SAN FRANCISCO – Joseph Albert Corey was sentenced in federal court today to 108 months for two separate fraud schemes causing more than $3.5 million in losses, U.S. Attorney Stephanie M. Hinds and the Special Agent in Charge of the Federal Bureau of Investigation Craig D. Fair. The sentence was handed down by U.S. District Judge Edward M. Chen.
Corey, 57, and last known to live in or near Los Angeles, was initially charged in 2019 with depositing fraudulent checks into accounts opened under the false name “Dennis Dupont.” Posing as Dennis Dupont, Corey opened bank accounts for two fake companies, “Medical Practice Management” and “Medtronic Inc.” He funded those accounts by depositing unauthorized checks drawn on a bank account belonging to a legitimate business, the government’s sentencing memo describes. Corey issued checks to the victim company’s account totaling more than $370,000. When he managed to deposit a check, Corey laundered the proceeds by using the stolen money to buy gold coins from a precious metals company. He picked up shipments of gold coins from rented mailboxes in the Bay Area.
Once arrested, Corey pleaded guilty in November 2019 to a federal charge of mail fraud. Corey, however, fled from his February 2020 sentencing hearing.
While on the run, Corey went on to commit a second fraud scheme which involved a conspiracy to defraud financial lenders. The conspiracy was underway as early as March 2019 and continued through October 2020. Corey admitted in his current plea agreement that as part of the scheme, he assumed the identities of several doctors. Corey would impersonate a doctor to get a loan supposedly to buy an expensive medical device from a legitimate supply company. Once the loan was approved, Corey directed the lender to deposit the loaned purchase funds into a specific bank account. Unbeknownst to the lender, Corey had previously opened this account in or similar to the name of the medical device supply company. When the lender deposited the funds in the account, Corey appropriated the money. Corey then took on another set of fake identities and used the funds to buy gold from various precious metals dealers, obscuring the trail of the stolen loan money.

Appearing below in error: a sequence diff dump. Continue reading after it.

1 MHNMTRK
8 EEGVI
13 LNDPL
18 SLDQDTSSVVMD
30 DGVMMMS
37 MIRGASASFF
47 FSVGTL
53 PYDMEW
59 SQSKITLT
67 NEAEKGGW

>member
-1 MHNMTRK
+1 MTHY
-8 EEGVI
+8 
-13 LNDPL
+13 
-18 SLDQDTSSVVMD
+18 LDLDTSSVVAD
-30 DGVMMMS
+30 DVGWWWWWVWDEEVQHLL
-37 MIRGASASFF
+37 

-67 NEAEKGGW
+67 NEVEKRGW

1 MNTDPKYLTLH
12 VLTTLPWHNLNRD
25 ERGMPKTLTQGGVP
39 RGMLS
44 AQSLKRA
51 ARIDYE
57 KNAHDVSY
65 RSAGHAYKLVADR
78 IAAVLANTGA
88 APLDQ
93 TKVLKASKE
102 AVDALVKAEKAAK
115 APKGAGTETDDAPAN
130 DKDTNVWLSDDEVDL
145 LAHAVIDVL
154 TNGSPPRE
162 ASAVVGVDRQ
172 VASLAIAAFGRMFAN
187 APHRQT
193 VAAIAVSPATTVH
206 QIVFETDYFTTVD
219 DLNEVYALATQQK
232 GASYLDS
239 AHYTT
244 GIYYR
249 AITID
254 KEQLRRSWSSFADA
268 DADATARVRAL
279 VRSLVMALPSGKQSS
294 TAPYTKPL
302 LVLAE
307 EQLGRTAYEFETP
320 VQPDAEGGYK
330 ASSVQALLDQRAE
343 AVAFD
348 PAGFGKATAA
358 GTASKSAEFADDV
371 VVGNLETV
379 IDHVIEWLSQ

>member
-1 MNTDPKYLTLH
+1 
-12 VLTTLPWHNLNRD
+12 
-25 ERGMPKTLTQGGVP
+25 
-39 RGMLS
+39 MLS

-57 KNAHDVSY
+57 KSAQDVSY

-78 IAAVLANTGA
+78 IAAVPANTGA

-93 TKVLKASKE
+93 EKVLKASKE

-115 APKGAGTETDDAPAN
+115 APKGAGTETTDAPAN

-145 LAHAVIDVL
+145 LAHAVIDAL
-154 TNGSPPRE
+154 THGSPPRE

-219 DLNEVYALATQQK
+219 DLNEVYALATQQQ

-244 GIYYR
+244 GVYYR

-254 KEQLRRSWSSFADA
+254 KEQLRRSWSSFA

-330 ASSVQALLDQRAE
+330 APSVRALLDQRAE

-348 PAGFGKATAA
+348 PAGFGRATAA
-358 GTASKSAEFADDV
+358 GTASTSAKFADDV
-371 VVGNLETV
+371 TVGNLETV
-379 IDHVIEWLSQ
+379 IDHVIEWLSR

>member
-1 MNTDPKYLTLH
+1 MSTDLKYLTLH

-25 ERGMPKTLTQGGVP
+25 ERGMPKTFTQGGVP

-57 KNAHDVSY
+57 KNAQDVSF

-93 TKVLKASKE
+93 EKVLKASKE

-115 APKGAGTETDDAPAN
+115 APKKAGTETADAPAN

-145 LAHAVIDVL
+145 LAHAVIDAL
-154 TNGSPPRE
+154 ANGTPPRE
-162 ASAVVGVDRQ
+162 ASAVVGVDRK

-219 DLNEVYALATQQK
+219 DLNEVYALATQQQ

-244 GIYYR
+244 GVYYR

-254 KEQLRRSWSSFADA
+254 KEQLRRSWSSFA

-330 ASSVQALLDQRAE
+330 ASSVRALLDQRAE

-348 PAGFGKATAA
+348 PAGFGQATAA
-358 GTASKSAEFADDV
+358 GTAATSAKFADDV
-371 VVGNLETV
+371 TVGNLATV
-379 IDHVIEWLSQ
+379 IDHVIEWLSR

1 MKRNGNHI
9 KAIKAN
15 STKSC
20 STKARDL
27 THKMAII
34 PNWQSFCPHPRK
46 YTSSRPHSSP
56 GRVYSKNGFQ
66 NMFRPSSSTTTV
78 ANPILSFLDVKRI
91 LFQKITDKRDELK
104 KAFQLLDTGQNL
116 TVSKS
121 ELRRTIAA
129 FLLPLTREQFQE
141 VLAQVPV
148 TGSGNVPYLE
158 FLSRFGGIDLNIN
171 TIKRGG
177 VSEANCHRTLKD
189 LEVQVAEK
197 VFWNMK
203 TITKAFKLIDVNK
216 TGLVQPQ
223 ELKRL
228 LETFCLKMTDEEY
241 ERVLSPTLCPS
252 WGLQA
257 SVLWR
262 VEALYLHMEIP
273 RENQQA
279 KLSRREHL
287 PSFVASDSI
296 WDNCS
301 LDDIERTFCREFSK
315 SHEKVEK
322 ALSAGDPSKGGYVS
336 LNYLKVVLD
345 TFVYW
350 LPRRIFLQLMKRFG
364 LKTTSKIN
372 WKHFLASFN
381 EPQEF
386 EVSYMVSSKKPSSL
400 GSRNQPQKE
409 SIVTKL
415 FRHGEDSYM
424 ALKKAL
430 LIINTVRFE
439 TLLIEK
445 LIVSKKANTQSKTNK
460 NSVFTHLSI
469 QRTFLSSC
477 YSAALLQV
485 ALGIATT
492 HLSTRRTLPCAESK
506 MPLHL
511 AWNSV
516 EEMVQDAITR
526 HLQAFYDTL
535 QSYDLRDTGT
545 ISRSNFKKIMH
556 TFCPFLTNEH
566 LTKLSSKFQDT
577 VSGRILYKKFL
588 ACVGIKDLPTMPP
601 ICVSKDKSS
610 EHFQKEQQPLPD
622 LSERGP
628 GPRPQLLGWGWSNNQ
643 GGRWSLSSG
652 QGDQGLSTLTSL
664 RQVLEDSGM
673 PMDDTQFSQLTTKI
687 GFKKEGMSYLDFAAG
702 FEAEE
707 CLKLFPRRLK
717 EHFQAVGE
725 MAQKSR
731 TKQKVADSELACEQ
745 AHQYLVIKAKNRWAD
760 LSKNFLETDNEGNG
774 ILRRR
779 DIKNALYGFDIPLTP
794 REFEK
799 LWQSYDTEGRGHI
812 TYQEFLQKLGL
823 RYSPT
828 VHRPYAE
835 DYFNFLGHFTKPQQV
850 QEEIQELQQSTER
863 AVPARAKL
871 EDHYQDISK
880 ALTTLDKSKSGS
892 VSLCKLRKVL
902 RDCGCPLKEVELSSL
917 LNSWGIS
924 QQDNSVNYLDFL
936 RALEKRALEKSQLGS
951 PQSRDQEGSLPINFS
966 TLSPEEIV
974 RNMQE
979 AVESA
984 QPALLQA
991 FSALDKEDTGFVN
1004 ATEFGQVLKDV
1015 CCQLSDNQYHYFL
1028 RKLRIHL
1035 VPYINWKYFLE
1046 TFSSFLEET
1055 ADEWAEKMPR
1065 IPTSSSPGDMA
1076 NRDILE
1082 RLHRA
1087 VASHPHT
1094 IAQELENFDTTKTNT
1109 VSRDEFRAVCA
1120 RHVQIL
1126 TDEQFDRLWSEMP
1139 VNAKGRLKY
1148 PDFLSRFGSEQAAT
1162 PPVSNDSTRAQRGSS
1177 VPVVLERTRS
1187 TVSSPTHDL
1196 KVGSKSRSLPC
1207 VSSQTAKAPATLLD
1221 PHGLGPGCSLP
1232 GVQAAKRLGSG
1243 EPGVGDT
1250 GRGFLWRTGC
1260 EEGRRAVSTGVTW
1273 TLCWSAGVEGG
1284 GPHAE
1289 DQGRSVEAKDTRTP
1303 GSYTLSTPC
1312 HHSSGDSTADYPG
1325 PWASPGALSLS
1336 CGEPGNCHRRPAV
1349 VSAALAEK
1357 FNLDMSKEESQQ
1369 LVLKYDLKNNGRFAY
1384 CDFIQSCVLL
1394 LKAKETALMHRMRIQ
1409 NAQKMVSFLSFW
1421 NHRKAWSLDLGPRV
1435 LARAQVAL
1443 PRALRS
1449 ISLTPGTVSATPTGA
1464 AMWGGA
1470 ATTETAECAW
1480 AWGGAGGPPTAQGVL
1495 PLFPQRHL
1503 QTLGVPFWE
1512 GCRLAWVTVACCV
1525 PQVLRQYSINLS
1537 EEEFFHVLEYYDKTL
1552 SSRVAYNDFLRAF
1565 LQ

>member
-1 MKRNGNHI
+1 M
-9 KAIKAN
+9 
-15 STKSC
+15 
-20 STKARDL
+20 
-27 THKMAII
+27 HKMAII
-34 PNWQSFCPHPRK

Corey remained a fugitive until he was detained by Mexican authorities in January 2021 and deported from Mexico to the United States. According to a government file, when Corey was arrested in Mexico, he had dozens of fake IDs, including one identifying him as a CIA “special agent”.
Corey admitted in his plea agreement that he defrauded more than 10 victims in this second scheme and caused losses of at least $3.5 million.
In addition to the 108-month prison sentence, U.S. District Judge Edward M. Chen ordered Corey to pay restitution. The sentence also included a three-year supervision period after Corey’s release from prison. Corey was in custody during the sentencing hearing and begins serving his sentence immediately.
Mohit Gourisaria is the Assistant United States Attorney who prosecuted the case, with help from Maddi Wachs, Maribel Gallegos and Kay Konopaske. The charge is the result of an investigation by the Federal Bureau of Investigation.